For larger families caught by the cap, there is simply no affordable accommodation. A couple with three children will have £176 a week to cover rent and council tax and those with four children only £111.  Short term funding for discretionary housing payments, temporary assistance for those struggling with shortfalls, is beginning to run out, leaving councils to bridge the gap from their own stretched budgets.

The failure of successive governments to build enough genuinely affordable housing has pushed more and more families into private renting, with housing benefit taking the strain.  But existing restrictions mean too many are now falling through the safety net.  If these new proposals take effect, many more families will feel the strain and councils will be left picking up the pieces.  As the election looms, the parties have a challenge getting to grips with fixing the welfare system. The question the public will rightly ask themselves is whether the proposals currently on offer are fair.

Share this Article

Tell us your thoughts on social housing, to get your voice heard at a national level

Want to take action? Help us be there for every person who needs us

Had a bad housing experience? Share your story, to help us campaign for real change

4 Comments
  1. Shelter has been disrespectful to private landlords. Those of us who have tenants on housing benefit. Have seen rents stuck at 1% or below or as in 2012-13 frozen. Whilst housing association council rents are going up by 6% or 7%.

    Shelter continue to dig the knife into private landlords by smearing us. YOu read the headline rents going out of control etc… How is that fair?.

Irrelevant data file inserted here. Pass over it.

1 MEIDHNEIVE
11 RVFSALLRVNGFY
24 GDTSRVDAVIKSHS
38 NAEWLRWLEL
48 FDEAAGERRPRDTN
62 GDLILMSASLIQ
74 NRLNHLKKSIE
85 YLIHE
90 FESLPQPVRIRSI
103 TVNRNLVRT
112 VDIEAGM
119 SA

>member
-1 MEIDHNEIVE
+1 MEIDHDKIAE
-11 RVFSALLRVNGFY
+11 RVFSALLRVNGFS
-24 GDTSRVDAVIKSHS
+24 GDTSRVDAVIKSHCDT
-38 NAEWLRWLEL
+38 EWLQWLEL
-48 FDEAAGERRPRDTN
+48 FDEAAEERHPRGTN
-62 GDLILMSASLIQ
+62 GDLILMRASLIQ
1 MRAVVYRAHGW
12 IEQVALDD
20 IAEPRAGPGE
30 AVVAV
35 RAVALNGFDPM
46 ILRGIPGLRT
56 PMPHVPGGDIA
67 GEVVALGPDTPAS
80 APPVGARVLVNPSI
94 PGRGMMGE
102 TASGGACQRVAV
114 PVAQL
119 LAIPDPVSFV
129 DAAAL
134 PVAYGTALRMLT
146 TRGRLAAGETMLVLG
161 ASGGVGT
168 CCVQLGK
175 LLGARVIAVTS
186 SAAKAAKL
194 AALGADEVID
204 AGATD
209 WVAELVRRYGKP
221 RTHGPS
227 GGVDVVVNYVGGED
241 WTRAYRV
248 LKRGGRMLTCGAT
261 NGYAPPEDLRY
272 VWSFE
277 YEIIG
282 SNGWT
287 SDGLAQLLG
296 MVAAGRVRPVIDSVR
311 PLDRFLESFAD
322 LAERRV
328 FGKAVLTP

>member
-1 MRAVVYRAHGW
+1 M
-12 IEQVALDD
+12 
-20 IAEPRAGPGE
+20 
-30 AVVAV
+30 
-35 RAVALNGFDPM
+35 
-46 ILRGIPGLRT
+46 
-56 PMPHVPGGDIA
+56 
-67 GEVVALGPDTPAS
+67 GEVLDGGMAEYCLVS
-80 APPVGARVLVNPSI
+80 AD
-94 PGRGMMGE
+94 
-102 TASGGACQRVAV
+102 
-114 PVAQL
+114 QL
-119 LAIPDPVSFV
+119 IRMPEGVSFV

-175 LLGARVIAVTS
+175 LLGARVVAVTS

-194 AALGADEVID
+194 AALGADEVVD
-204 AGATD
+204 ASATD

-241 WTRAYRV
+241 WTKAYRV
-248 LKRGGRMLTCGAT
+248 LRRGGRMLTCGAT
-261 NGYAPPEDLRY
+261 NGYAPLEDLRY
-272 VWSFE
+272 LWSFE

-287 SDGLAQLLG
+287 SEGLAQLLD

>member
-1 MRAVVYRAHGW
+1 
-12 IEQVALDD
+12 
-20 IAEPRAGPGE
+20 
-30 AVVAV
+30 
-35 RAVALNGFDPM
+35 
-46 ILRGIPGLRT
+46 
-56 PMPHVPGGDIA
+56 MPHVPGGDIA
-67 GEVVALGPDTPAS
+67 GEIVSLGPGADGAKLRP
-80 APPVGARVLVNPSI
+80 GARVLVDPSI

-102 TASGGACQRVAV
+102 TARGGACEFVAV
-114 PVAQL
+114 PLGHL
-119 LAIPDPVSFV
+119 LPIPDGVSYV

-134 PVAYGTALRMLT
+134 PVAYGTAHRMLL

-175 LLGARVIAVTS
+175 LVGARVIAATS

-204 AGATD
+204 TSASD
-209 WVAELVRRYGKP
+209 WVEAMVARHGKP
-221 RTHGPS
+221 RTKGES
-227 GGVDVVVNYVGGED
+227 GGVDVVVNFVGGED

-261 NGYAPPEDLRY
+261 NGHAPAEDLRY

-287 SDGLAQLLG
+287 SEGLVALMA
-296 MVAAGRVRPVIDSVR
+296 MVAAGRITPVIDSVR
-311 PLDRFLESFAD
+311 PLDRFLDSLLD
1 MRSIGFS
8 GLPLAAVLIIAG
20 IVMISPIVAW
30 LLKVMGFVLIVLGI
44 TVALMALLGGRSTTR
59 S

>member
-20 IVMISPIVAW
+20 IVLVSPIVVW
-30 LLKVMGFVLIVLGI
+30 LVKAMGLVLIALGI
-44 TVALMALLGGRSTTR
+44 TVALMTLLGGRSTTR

Unlike Councils and Housing association, who get their rent directly. Private Landlords have to wait on HB tenant to decide when to pay their rent. They know the Landlord is over a barrel, because it costs £1,000 to evict them and they have to be in arrears by at least two months.

    I have had HB tenant wreck properties, because when they are evicted they get into temporary accommodation and that makes them a high priority for council housing. Then it costs another £15k to fix the property. You can’t sue a housing benefit has they have no money. Then Shelter say properties are in bad condition (conveniently ignore the fact, some tenants will damage the property).

  2. Hi dear landlord sorry hear your loss
    But there are some landlords out here that get there rent every month
    Like mine albeit late by a few days some months but always every month
    But when we mention repairs the first thing she says is well it was ok before we took on tenancy ? Now we have being served the section 21 but still here awaiting to find a landlord that looks after paying tenants ? Now we are looking forward to going court for eviction As landlords are protected against tenants but the tenants have protection against greedy landlords and agent’s
    So the sooner tenants get more protection and we can have charter of the back ground of good? Or bad landlords may be landlord will stop taking the p and realize that not tenants are bad if treated as humans
    Then maybe private renting could be more better advantage for everyone after all , must if not all working family’s do get housing allowance I’m sure a regular income means regular rent income if landlords only charge a rent value to cover the mortgage then so much for repairs on the property and like mine i know im paying the mortgage on this property and a £300 towards her rent in London.
    Where the fairness in that ?
    Signed a tenant

  3. but the tenants have protection against greedy landlords and agent’s should read
    but the tenants have no protection against greedy landlords and agent’s

Comments are closed.